Australasian Science: Australia's authority on science since 1938

Up Front

Gender Bias Extends to Peer Review

By Guy Nolch

Gender bias in science is found not only in pay and seniority but also in the peer review process.

Science is a tough career, beginning with the long road to completing a PhD and continuing with issues of short-term funding cycles with low chances of success, and the reality that a particular area of expertise may limit career progression opportunities to a few institutions scattered across the globe – not exactly family-friendly stuff. It’s little wonder, then, that a survey of professional scientists last year (AS, Jan/Feb 2017, p.41) uncovered concerns about fatigue, remuneration and the impacts of cost-cutting on scientific capability.

“We Have Always Been at War with Science”

By Guy Nolch

An Orwellian dystopia is upon us when scientists are muzzled and their expertise disappears into a memory hole.

When I was a student I was fascinated by the dystopian future imagined by George Orwell in 1984. The thought of an extensive network of cameras, microphones and two-way telescreens to monitor each citizen seemed far-fetched in the 1980s, let alone the concept of government departments dedicated to rewriting historical records, but in 2017 we now seem to have caught up with Orwell’s imagination.

Unrest in the Ranks – and Rankings

By Guy Nolch

Working scientists are becoming disenchanted in the workplace at a time when scientific literacy of students is slipping.

Last September this column discussed a report that science graduates were having difficulty finding employment related to their studies. The Grattan Institute’s bleak conclusion was that “employment directly related to science expertise is unlikely to increase substantially in the near future”. One would hope, then, that those who had managed to storm the gates of employment in science would find their careers rewarding.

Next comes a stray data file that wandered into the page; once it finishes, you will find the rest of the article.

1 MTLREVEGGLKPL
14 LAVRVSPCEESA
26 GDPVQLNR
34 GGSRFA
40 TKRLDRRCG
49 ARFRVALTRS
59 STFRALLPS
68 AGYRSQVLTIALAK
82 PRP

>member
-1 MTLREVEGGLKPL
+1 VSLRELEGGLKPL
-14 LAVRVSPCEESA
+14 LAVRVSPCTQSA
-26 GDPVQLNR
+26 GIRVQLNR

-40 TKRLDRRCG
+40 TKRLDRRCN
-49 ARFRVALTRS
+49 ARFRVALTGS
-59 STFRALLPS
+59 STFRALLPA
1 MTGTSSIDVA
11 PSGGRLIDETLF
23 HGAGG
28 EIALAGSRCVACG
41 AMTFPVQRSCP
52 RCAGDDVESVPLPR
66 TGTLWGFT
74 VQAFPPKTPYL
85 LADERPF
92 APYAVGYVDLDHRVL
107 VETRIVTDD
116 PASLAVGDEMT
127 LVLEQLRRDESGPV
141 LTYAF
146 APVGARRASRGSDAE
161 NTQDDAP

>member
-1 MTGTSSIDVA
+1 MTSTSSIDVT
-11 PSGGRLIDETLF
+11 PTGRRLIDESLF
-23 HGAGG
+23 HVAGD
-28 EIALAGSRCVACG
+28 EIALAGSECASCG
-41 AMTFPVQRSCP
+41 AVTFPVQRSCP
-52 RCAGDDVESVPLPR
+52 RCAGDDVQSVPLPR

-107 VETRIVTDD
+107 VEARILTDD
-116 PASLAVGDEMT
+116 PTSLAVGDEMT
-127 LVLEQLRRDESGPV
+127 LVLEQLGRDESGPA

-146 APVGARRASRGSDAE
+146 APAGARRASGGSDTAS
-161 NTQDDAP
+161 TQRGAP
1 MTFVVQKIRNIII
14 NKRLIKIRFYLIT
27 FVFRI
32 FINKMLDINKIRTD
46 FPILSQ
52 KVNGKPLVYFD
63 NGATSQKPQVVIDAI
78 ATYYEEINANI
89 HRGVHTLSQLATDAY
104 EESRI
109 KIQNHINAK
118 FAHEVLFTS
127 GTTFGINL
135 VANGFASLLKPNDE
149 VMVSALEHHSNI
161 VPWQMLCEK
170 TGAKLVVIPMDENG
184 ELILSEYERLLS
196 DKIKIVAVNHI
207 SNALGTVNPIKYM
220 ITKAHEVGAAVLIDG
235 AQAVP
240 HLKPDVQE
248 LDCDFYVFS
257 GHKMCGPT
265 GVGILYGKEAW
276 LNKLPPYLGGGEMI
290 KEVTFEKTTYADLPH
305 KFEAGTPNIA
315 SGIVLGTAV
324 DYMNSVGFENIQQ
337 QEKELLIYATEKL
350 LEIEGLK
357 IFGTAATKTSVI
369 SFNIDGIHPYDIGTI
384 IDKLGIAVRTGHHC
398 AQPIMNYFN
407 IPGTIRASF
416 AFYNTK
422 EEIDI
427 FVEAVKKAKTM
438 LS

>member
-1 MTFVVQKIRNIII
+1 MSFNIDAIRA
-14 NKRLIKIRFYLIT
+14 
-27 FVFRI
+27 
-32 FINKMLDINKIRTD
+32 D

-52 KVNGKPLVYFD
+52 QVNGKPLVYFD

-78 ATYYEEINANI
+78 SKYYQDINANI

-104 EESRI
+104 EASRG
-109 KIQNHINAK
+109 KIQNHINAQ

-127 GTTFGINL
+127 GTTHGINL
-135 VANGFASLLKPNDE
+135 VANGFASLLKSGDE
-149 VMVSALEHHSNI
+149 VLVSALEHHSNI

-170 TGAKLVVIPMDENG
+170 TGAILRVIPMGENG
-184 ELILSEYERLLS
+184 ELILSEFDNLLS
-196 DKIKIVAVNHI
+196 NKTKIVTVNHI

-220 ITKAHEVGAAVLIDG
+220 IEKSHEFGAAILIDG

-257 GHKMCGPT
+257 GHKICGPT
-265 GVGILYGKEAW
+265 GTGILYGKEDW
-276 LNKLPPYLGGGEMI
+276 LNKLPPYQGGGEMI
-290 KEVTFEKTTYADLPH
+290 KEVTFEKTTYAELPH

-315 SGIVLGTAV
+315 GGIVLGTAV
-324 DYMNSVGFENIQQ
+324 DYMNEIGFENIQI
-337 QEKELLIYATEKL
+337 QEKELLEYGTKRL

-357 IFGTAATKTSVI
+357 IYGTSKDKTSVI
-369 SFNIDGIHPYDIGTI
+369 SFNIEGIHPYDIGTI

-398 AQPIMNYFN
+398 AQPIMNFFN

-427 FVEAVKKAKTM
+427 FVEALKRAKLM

Evidence Is “Not Like It Used to Be”

By Guy Nolch

Donald Trump’s hair is a metaphor for how people misuse evidence to fit their worldview.

To view this article subscribe or purchase a yearly pass here.

The Real Cost of Predatory Journals

By Guy Nolch

Predatory journals not only scam genuine scientists, they provide plausible citations that promote pseudoscience.

This magazine relies in great part on the enthusiasm of scientists to write about their work, putting aside their professional and personal obligations for many hours to write in a style that is far removed from the academic language with which they’re familiar.

Too Many Science Graduates

By Guy Nolch

A new report finds that the increasing number of science graduates are having difficulty finding relevant employment.

To view this article subscribe or purchase a yearly pass here.

The Age of Genomics

By Ainsley Newson

This edition of Australasian Science focuses on the ethical, legal and social issues associated with advances in genomic science.

Faster and more accurate sequencing of human genomes; smaller and smarter wearable technologies; an increasingly connected world; direct access to health testing; improvements in data storage. These are just some recent innovations now influencing Australian health care and society, and this issue of Australasian Science focuses on their associated social, ethical and legal issues.

Jobs, Growth and... Science

By Guy Nolch

Early next month Australians will head to the election polls, and for once scientific issues have bubbled to the surface.

Both the Coalition and Labor have had their hands on the nation’s steering wheel recently enough to give a feel for how much each values science, but in the 25 years I’ve been covering science policy that value could have been likened to a Mother’s Day gift that’s been rewrapped and regifted on Father’s Day. That may well prove the case again, but for now CSIRO has been a bellwether.

Obesity Is Winning the Hunger Games

By Guy Nolch

Can a sugar tax save us if obesity has already permanently suppressed the satiety signals that tell us to stop eating?

To view this article subscribe or purchase a yearly pass here.